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Educating the Educators: The Business Benefits of Training

Posted by Jeannette Cabanis-Brewin

Jeannette Cabanis-Brewin is editor-in-chief for PM Solutions Research, and the author, co-author and editor of over twenty books on project management, including the 2007 PMI Literature Award winner, The AMA Handbook of Project Management, Second Edition.

The 2018 Training Industry Survey, just released this week, shows that US companies pulled back 6.4% from their $90-billion-plus 2017 training spending. That's a lot of money! Yet there did not seem to be much analysis of why companies retreated from training investment in the report's summary.

I'm giong to go out on a limb and say that's because most training functions have not formed a clear rationale for their organizations as to why training is essential to the business.So when their budgets are cut, they don't have a compelling argument against the cuts.

Actually, it's not that much of a limb, because for over a decade, PM College has been working to help the folks who are responsible for training in their organizations develop ways to link their training investment to measurable improvements in business outcomes.It hasn't been an easy task, because there's a gap or a blind spot for many training executives in this area. I have interviewed many representatives of training functions in global organizations about this gap between measuring the training itself (how many participants, how many classes, satisfaction levels, scores or grades, even 360-degree indicators of application on the job) and measuring the impact the training has had on key performance indicators like financial performance, customer satisfaction, time to market and the like.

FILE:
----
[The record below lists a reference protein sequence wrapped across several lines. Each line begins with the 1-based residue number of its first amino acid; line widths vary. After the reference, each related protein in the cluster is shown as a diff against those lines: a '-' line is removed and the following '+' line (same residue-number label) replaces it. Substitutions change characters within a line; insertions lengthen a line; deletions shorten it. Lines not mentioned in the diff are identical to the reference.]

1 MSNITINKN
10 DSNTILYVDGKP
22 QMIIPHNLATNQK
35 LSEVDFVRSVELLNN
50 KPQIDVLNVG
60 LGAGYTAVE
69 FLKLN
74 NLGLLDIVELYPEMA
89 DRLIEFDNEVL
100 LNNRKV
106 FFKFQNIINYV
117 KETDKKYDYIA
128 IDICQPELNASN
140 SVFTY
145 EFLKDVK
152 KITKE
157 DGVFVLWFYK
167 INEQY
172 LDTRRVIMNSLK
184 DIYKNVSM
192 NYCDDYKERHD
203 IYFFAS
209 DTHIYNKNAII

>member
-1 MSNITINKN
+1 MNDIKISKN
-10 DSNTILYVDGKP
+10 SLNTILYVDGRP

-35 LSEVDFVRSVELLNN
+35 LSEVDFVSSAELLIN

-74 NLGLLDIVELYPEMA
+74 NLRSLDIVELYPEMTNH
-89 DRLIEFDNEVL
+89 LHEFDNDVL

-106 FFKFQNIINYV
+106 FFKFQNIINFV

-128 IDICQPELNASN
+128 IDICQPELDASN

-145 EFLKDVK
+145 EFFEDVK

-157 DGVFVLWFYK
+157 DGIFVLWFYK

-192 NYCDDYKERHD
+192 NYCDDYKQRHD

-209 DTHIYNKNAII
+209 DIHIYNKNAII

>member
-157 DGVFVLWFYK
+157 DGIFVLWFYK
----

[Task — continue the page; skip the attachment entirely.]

I recently had the opportunity to pull some data out of our 2017 Strategy Execution Process Benchmark study, that showed the performance of educational institutions specifically. There are perhaps some conclusions you can draw about the gap in strategic business thinking among providers of education. For example, "education industy" participants in the study performed poorly on the "success rate of enterprise in measuring the performance of its strategy" (2.7 on a 5-point scale, where 5 is "very successful"). In addition, only 21% of them engage in benefits realization management processes ... compared with 60% of the high performing organizations in the study.

The drop in US investment in training is troubling, especially in these times with the workplace and technology changing rapidly. I am easily convinced that training is a valuable thing in any circumstance ... but your CEO may not be. Frame a cogent business argument for the service you deliver and fight back against the erosion in training!

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